Not long ago, the local mining industry was besieged in practical disarray in the wake of the former Department of Environment and Natural Resources secretary’s unabashedly anti-mining stance. At one-point entire operations and pending projects, including the livelihood of thousands, were on standstill, if not altogether compromised, awaiting a decisive move from government and policymakers to resolve a long drawn impasse that has stymied the Philippine mining industry.

As it is, the country’s mineral wealth—estimated by some to be worth more than a trillion dollars—sits underground largely untapped. While other nations with a similar mineral profile such as Australia and even Indonesia have taken strides to take advantage of such wealth, the Philippines has, for the most part, been unable to do the same, mired in prolonged legal and regulatory confusion that Lopez’s crusade only exacerbated.

Months after that unfortunate episode, there appears to be a sliver of clarity policy-wise. Incumbent DENR Secretary Roy Cimatu recently announced plans to possibly amend the controversial Executive Order 79 and DENR Memorandum Order 2016-1, a move that some industry observers say crucially signals the government’s new direction in terms of fixing and clarifying, once and for all, its fiscal regime in mining. Continue Reading →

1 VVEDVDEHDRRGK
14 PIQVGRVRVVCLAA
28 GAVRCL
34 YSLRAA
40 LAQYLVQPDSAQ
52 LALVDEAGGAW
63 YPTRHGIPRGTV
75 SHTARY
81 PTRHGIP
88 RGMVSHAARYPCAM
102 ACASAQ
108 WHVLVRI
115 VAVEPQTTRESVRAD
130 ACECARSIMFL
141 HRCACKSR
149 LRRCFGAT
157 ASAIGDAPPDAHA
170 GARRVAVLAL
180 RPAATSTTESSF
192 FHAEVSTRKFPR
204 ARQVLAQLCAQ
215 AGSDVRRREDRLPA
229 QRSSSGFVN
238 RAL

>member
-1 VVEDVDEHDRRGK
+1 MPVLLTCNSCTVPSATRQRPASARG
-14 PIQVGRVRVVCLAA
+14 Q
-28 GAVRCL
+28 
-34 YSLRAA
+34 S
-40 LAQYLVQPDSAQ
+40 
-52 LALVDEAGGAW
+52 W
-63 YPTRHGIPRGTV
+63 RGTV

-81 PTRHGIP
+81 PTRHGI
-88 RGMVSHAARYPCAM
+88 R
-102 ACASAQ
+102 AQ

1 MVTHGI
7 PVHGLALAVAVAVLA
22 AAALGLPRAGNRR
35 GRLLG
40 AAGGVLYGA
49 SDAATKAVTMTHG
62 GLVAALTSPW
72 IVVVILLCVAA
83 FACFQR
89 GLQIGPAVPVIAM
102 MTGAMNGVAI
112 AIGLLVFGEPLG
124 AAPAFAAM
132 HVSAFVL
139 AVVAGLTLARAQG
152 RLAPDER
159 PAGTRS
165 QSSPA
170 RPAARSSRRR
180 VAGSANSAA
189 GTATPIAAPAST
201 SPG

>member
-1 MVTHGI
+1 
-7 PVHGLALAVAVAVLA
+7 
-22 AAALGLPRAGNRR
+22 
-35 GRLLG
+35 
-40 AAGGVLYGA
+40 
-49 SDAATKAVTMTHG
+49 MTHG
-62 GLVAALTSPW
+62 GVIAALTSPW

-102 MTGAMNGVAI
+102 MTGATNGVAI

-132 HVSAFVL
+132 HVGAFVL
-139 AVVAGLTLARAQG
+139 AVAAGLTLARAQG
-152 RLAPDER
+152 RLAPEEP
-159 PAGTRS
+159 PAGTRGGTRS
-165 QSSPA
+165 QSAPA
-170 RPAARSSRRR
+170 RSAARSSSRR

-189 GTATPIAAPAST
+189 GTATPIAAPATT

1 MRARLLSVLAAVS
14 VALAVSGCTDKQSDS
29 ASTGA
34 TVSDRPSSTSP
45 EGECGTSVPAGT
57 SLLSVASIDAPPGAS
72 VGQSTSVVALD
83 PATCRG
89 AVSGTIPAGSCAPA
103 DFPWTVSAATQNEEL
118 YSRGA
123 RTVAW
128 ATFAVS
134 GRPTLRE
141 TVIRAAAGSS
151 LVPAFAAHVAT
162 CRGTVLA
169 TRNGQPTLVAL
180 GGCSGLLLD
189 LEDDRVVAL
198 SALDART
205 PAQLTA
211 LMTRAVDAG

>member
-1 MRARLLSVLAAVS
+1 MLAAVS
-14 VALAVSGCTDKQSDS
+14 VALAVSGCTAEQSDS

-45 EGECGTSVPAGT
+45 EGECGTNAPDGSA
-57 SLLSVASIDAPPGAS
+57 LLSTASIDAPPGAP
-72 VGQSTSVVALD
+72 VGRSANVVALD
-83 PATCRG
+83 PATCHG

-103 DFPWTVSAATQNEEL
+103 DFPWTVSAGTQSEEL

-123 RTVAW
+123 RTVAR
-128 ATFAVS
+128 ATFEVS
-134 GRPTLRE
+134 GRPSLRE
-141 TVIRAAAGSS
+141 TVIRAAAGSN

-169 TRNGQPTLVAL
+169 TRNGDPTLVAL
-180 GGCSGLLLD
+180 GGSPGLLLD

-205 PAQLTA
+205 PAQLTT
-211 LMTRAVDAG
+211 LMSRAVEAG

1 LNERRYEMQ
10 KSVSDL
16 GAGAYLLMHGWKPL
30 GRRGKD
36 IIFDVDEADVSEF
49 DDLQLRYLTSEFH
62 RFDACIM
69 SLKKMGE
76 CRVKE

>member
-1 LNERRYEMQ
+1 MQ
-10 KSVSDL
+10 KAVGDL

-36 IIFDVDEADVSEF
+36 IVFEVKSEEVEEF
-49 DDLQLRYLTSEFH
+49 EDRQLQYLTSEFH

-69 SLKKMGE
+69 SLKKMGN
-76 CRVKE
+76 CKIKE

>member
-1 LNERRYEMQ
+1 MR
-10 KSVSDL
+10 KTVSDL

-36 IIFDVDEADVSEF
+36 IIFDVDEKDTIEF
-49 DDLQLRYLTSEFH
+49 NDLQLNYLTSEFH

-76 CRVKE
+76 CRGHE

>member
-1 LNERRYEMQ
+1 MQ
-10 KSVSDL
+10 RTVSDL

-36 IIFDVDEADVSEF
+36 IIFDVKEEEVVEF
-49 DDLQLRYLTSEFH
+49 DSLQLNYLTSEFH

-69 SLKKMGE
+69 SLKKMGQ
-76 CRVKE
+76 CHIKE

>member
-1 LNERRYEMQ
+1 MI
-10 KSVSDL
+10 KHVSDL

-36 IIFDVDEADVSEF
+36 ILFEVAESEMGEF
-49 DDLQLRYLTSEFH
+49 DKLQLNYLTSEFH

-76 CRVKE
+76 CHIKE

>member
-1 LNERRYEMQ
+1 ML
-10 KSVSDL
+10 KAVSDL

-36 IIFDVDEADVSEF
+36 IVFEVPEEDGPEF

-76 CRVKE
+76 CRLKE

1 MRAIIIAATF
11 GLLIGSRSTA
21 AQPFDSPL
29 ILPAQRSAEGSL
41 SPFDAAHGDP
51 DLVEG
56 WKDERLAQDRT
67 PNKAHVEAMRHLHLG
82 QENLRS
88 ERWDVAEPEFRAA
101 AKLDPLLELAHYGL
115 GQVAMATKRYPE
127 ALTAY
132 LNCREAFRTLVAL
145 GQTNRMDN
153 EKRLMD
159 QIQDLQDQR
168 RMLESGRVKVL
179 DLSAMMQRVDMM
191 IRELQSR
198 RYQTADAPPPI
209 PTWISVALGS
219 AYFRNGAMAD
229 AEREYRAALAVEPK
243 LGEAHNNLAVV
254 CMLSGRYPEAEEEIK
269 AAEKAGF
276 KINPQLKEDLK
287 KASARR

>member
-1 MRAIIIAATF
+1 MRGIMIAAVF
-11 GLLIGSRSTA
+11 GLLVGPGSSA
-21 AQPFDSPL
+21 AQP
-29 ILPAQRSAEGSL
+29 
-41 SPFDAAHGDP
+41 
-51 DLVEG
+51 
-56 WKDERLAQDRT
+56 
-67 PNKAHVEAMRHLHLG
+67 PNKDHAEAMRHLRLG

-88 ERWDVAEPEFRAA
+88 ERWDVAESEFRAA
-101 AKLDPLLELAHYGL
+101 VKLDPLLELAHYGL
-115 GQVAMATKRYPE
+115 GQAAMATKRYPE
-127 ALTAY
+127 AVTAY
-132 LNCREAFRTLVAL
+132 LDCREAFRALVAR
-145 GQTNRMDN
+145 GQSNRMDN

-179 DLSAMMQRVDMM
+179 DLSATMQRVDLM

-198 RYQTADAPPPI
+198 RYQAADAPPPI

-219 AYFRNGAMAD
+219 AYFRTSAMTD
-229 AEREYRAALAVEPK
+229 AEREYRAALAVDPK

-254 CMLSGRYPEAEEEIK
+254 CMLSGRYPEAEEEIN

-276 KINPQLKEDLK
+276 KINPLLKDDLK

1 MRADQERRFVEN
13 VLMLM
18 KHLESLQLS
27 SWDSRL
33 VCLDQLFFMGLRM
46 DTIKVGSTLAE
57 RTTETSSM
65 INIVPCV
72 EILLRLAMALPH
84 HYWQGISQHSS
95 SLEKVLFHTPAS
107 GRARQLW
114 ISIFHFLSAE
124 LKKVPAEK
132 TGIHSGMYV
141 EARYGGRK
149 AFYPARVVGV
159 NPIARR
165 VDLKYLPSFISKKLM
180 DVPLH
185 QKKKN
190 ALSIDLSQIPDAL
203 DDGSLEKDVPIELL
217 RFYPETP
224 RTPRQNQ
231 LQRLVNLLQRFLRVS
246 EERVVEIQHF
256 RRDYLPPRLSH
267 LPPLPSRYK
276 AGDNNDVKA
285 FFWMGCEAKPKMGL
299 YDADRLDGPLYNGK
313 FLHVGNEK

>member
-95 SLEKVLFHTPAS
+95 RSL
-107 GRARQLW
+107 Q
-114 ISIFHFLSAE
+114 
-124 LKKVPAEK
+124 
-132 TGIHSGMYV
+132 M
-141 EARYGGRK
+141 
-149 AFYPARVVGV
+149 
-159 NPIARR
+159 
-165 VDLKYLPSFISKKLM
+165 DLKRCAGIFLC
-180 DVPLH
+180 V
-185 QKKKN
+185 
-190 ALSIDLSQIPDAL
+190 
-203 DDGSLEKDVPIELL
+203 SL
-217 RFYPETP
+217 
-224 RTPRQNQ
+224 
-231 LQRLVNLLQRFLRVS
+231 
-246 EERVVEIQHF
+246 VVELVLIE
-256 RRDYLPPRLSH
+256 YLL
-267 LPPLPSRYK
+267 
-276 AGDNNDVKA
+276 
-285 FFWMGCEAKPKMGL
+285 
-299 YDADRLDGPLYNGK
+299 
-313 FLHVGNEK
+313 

China Marks Cobalt, Copper Ascendancy in Congo With New Group – by William Clowes (Bloomberg News – June 18, 2018)

More than 30 Chinese companies active in the Democratic Republic of Congo formed a business association backed by both countries’ governments, further cementing China’s ascendancy in copper and cobalt production in the central African nation.

The 35-member Union of Mining Companies with Chinese Capital will facilitate “communication and exchange between the Chinese mining companies and the government of our country,” Cheng Yonghong, the group’s president, said at an inauguration event in Lubumbashi in southeast Congo on June 16.